It’s not easy to talk about planning for your future and end-of-life care, but it is important.
You may not have heard much about Advance Care Planning (ACP), but it’s something all of us will need to think of at some stage, for ourselves, our loved ones and for our patients. Advance Care Planning is all about choice – choosing how you want to be treated at the end of your life. The concept is not new, and New Zealand is a bit behind the rest of the world in dealing with this sometimes challenging issue. Today (16 April) is Conversations that Count Day – a national initiative led by a co-operative of hundreds of people across New Zealand’s health system that is encouraging us to have a ‘Conversation that Counts’. That is, talk to those we care about and with those who will care for us as the end approaches about what we would want for ourselves.
While end of life care isn’t an easy subject for health professionals to bring up, ACP can be a welcome topic for patients who may be worrying about the sort of care they will receive, but have been reluctant to discuss it with their whaanau.
Research shows us that the sense of control and peace of mind that this process can foster in the patient and the reduction in anxiety for the family are important benefits. We all potentially have lots of time to think, talk and plan for our future and end of life care. Many people don’t spend their last weeks and months doing what they value in a place they call home. They are undergoing treatments they would not have chosen given the choice, away from their homes in a hospital or high care facility, isolated from their families by visiting hours or distance. Many don’t get to say what they want to the important people in their lives, don’t get to say I love you, thank you, sorry and goodbye.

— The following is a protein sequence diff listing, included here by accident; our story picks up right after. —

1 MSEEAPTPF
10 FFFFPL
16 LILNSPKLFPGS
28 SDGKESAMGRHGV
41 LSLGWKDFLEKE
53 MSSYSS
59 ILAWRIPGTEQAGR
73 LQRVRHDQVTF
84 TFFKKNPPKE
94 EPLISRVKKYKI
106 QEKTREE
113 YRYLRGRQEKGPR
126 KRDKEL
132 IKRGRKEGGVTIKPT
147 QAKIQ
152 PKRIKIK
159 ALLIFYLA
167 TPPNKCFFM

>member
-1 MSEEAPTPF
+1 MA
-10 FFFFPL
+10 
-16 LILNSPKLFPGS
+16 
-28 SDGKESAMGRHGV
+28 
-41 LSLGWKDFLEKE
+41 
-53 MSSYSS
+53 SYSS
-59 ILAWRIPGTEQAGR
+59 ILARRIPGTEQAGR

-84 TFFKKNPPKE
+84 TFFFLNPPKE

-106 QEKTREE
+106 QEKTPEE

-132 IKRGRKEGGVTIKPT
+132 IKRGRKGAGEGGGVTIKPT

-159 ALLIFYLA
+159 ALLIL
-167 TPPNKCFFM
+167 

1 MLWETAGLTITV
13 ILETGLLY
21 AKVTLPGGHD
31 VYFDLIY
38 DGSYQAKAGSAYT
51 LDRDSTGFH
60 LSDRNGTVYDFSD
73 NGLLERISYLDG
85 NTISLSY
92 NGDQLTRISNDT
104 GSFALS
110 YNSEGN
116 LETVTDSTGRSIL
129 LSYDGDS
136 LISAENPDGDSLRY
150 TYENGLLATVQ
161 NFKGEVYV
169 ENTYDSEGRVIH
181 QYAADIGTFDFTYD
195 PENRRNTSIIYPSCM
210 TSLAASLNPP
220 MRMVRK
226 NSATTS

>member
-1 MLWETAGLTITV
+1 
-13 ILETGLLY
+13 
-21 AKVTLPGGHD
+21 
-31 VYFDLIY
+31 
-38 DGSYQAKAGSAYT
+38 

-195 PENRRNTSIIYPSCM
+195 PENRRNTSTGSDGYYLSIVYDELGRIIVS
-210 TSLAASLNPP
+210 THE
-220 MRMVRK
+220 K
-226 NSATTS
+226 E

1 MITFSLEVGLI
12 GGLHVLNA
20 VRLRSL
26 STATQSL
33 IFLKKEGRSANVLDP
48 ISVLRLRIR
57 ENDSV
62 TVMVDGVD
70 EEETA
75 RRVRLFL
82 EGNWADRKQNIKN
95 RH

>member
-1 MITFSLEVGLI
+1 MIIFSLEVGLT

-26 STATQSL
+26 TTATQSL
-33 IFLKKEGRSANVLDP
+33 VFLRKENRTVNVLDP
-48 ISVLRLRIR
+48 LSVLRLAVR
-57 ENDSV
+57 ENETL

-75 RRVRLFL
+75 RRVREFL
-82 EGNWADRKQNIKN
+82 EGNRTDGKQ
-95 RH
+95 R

We as health professionals may also feel ‘awkward’ about getting into this, but the right training and having the right resources to assist with the legal and ethical issues involved can support the process enormously. And we are going to need these skills more and more in the future as we embrace more patient-centred care and treat more assertive and informed generations.
In the long-term I would like to see all of our patients being offered this valuable tool early on in their illness, giving the patient and their whaanau an opportunity to engage in all aspects of their care. When it comes to the stage where a patient is unable to speak for him or herself, the advance care plan speaks for them, providing clarity around the care they want to receive and peace of mind for the whaanau and health professionals knowing they are following out the person’s wishes.
To find out more about Advance Care Planning, access e-Learning modules or watch the moving and very informative film Living for Today, Planning for Tomorrow, visit www.advancecareplanning.org.nz.
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